For the remainder of the workshop, several commercial refrigeration manufacturers shared insights on natural refrigerant choices for new and existing stores, and how the mega-trends relate to each technology option.

Michael Lehtinen of Kysor Warren kicked off the manufacturer presentations with an overview of natural refrigerant rack options in new store construction, including CO2 transcritical, ammonia/CO2 cascade, and propane/CO2 cascade. Lehtinen echoed the sentiment that natural refrigerants are a future-proof option that present opportunities to get ahead of increasing refrigeration regulations.

Todd Washburn of True Manufacturing followed Lehtinen with a discussion of self-contained propane systems in new stores. He discussed the opportunities presented by this technology, including significant energy efficiency gains and increased merchandising flexibility.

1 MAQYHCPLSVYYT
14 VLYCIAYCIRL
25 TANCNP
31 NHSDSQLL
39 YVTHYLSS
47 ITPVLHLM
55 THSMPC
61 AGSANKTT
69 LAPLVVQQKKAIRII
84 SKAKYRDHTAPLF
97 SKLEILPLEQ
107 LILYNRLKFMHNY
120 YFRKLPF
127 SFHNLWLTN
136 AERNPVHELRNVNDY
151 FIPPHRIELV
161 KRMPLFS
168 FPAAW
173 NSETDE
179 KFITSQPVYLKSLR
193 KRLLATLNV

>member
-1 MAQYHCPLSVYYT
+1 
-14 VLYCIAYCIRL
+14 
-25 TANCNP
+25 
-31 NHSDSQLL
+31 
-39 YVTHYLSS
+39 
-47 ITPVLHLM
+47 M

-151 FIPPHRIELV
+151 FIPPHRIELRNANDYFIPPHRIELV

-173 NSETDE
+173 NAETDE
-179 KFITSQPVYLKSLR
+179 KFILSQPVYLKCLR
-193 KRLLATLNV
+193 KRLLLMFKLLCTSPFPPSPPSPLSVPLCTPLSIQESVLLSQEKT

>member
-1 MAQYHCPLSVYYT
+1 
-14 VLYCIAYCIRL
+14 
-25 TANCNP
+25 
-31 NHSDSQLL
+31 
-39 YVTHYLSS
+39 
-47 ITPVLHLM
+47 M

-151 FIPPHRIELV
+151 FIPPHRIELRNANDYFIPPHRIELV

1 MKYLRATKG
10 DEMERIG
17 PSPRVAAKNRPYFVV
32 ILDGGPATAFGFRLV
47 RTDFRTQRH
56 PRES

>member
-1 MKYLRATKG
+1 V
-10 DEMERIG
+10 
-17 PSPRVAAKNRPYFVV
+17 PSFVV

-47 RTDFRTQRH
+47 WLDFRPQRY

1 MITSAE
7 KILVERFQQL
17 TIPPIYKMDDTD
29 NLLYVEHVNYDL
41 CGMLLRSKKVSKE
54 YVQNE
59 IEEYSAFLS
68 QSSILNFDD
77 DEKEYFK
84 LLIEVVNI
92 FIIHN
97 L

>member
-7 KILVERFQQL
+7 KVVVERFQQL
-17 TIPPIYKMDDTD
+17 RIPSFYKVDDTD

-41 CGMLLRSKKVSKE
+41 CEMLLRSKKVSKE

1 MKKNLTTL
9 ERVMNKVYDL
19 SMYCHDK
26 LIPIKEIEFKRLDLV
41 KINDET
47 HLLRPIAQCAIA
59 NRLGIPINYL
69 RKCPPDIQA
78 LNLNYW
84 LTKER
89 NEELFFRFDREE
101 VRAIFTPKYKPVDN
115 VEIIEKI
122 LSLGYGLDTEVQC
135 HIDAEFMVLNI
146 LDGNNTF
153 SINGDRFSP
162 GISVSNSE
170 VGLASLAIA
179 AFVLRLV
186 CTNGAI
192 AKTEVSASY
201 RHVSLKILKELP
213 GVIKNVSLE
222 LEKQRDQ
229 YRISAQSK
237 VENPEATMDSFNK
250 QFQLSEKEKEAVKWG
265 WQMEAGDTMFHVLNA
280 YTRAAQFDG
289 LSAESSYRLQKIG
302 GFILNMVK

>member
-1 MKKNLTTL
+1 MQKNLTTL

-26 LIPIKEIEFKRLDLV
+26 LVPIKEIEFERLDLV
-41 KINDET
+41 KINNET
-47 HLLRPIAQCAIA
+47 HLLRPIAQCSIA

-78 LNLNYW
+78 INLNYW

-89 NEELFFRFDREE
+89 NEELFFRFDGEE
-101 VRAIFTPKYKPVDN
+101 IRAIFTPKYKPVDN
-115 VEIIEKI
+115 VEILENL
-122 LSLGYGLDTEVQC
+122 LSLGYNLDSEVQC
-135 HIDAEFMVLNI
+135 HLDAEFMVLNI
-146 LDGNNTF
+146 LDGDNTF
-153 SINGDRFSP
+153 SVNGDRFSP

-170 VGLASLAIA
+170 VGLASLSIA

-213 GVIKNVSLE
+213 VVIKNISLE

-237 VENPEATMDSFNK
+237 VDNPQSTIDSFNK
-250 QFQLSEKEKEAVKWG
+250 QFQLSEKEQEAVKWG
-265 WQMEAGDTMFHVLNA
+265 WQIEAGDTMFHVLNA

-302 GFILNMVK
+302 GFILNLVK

The second half of the workshop focused on natural refrigerant options for existing stores, disputing the misconception that natural refrigerants are only a viable option in new stores. Efficiency Vermont started the conversation by announcing their exploration of a CO2 condensing unit pilot program in 2019 to test the potential energy savings this technology could offer to small-format stores. Though condensing units are available in other areas of the world, they are not in use in the United States, making this potential program even more exciting. 

“CO2 condensing units offer tremendous potential for commercial refrigeration applications, from large supermarkets to small-format convenience stores,” said Danielle Wright, Executive Director of the NASRC. “This technology makes the transition to low-GWP refrigerants more economically feasible by allowing for retrofit options and offering efficiency gains.”